Sunday, April 02, 2006


You say it's time for Blair to leave

By Ian Kirby

NEARLY half the country's voters want Tony Blair out of Downing Street...NOW!

That's the shock verdict of a News of the World poll today—showing that time really is up for the Premier once dubbed Teflon Tony.

The exclusive poll reveals that 42 per cent of voters want him to quit immediately and that 57 per cent—nearly three in five—say he should certainly go within a year.

Today's findings also show how dramatically Mr Blair's support has ebbed away in the past four months, leaving him a lame duck Prime Minister.


When pollsters ICM last asked the question in November 2005 just 28 per cent wanted him to go straightaway. That's now up by another 14 per cent.

Download the full poll results

Since then Mr Blair has been left reeling by a series of body blows, beginning with David Cameron being elected Tory leader—and the Conservatives going ahead in the opinion polls.

In February Labour lost the Dunfermline West by-election, their 11,000 majority smashed by the Liberal Democrats.

And in the past month the party has become embroiled in the "loans for peerages" scandal—with much of the blame for the mess being laid at the door of No 10. Now just 21 per cent of people believe Mr Blair should change his mind and stay on until after the next general election, down four per cent from November.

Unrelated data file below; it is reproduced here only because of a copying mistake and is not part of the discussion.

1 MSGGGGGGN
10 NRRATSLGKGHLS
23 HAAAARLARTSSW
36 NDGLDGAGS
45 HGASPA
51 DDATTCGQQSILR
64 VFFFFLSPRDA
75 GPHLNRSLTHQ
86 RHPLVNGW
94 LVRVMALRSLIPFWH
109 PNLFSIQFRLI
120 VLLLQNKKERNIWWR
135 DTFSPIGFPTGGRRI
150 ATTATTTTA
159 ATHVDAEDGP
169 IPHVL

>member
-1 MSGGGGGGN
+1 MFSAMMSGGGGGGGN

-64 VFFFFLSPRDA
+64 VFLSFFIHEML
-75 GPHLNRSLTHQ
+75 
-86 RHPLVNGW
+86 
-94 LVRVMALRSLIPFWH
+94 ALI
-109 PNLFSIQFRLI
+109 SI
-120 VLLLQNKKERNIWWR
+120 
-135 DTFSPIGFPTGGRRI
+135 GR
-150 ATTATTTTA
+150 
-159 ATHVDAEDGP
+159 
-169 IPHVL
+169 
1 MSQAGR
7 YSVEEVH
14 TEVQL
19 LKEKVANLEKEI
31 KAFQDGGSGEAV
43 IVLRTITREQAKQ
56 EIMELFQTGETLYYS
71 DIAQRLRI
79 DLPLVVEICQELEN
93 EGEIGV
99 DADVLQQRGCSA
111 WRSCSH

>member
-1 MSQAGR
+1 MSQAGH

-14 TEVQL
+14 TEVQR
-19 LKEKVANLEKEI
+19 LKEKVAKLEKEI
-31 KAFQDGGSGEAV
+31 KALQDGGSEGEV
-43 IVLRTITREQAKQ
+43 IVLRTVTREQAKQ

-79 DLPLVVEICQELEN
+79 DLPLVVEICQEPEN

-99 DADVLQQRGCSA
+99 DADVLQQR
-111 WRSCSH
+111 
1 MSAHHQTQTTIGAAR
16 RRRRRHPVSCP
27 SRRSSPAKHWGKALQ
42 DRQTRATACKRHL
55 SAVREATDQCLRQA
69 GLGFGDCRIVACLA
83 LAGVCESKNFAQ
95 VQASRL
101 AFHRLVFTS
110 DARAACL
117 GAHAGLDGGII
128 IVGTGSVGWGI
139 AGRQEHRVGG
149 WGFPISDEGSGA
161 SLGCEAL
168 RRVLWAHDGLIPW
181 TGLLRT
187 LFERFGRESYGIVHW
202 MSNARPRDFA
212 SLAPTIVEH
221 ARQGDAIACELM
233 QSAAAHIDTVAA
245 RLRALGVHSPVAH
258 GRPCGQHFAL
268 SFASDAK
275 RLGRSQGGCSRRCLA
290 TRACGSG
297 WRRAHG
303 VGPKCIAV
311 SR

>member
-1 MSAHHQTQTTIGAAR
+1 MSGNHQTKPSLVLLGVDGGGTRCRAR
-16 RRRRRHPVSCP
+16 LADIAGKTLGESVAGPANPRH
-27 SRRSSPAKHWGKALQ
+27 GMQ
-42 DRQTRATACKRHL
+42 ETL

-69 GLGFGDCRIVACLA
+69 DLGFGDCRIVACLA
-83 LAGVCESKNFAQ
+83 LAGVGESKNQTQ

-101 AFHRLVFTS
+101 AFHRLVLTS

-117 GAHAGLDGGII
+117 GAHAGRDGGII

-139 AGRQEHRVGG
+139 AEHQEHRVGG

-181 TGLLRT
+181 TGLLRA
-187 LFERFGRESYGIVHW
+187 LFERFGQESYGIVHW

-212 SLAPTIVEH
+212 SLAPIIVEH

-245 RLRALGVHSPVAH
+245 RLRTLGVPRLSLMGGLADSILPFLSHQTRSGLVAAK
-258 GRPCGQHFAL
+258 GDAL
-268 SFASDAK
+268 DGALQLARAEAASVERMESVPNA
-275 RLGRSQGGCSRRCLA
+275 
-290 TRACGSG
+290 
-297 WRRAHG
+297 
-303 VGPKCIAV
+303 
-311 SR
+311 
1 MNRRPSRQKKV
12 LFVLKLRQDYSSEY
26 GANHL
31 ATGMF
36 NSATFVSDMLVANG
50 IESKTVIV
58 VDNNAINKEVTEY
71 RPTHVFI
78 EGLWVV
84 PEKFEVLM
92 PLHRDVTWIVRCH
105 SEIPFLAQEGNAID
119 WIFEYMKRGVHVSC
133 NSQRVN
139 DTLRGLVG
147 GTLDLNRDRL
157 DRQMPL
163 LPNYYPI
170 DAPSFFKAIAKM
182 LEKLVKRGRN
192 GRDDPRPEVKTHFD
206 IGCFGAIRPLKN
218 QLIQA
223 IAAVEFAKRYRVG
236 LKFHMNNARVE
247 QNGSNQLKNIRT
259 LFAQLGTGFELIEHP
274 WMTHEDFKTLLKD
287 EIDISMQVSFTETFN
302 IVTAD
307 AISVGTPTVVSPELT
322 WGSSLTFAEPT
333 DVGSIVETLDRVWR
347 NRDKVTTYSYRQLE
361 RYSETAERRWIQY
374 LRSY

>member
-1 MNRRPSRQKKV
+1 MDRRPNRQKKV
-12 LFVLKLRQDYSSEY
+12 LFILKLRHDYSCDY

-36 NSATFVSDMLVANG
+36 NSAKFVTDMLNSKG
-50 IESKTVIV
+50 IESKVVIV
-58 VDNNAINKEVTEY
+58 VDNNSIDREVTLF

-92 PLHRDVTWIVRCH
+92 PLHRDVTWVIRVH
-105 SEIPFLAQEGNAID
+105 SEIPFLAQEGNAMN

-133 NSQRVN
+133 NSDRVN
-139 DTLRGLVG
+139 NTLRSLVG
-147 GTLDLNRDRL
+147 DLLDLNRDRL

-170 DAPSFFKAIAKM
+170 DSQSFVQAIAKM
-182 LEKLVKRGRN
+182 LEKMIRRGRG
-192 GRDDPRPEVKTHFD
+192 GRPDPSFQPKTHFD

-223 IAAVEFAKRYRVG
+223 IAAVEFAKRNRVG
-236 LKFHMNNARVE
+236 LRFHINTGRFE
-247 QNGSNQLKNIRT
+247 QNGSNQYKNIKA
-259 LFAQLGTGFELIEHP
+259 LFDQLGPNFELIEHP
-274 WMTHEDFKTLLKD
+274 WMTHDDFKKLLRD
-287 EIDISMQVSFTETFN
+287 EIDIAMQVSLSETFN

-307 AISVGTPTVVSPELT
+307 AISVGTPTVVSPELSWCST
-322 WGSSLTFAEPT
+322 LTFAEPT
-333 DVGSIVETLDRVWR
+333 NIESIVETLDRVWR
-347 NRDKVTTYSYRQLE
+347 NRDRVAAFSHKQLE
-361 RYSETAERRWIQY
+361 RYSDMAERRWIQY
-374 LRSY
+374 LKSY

He has also lost the edge he held over Chancellor Gordon Brown. In June 2004 voters thought Mr Blair would make the best PM by 45 per cent to Mr Brown's 34 per cent. Today, that lead has vanished, with both men standing at 30 per cent.

The current uncertainty over the Labour leadership is having an effect, too, with 15 per cent saying it has made them less likely to vote for the party.

Tory Shadow Chancellor George Osborne said last night: "The poll shows Blair has no authority to tackle any of the key long-term challenges, such as pension reform."

And bookies William Hill last night made Mr Blair 6/5 to go by Christmas.

# ICM Research interviewed a random sample of 1012 adults aged 18+ by telephone between 29-30 March 2006. Interviews were conducted across the country and the results have been weighted to the profile of all adults. ICM is a member of the British Polling Council and abides by its rules. Further information at

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